Today the Bank of England's Monetary Policy Committee (MPC) reduced the Bank Rate to 0.25%.
Commenting on the decision, BSA Chief Economist, Andrew Gall said:
“The Bank’s actions will hopefully support the confidence of households, and in particular businesses, to continue to spend and invest in the UK economy. In recent years building societies have accounted for most of the growth in UK mortgage balances, and they continue to lend actively, so will look with interest at the detail of the Term Funding Scheme. As the cut in the Bank Rate feeds through to influence other interest rates it will benefit some mortgage borrowers, though it will clearly not be welcomed by savers.”
For mortgage borrowers and homebuyers:
- Around 80% of new lending is on fixed rates, about half of all outstanding mortgage balances.
- The pricing of mortgage products also depends on factors such as demand, funding costs, appetite to lend and competition.
- Mortgage supply is strong and is expected to remain so.
For retail savers
- The environment has been tough for savers since 2009 and we recognise that this cut will do nothing to alleviate their situation.
- Whilst a blanket cut in line with the Bank Rate is not anticipated across all products, some rates will inevitably fall as a result of today’s action.
- Historically savings rates have tended to be a proportion of the Bank Rate.Today the best paying accounts offer a multiple of the Bank Rate.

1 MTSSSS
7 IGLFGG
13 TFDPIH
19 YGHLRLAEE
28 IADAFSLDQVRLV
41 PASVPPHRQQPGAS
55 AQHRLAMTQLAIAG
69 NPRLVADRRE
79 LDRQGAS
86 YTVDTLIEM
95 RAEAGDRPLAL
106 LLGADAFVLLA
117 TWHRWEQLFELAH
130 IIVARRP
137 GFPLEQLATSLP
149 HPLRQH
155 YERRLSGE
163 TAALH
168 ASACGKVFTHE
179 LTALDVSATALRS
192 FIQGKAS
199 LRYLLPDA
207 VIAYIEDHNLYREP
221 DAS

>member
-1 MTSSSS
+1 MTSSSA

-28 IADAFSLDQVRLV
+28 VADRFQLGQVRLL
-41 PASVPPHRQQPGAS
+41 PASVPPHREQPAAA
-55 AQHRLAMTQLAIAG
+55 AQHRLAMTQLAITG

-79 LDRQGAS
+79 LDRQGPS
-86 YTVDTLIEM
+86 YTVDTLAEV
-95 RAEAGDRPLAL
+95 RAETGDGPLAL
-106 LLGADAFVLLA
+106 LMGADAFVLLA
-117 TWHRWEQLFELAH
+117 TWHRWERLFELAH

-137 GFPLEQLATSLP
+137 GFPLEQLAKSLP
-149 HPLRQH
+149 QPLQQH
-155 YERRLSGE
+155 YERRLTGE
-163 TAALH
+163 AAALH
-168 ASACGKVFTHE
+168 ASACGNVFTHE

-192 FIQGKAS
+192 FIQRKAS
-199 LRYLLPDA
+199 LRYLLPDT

- Within the external environment, building societies continue to do what they can to support loyal savers, often paying a slightly higher rate to existing savers with closed issue accounts.They are acutely conscious that they have around 6 savers to every 1 borrower.
- The pricing of savings rates is not only a factor of the Bank Rate but items such as competition, liquidity and mortgage demand.
Resilience of retail banks and building societies
- Building societies are well capitalised both in absolute terms and in comparison with the UK’s big five banks. The average building society Core Equity Tier 1 capital ratio is 18.4% compared to 12.5% for the big banks (weighted data from 2015/16 financial year for building societies 2015 financial year results for the big five banks).
- Average profitability at building societies has recovered since the financial crisis and in 2015 increased to reach the highest level for 15 years, at 0.45% of mean assets. 2016 Half year results published to date have been robust.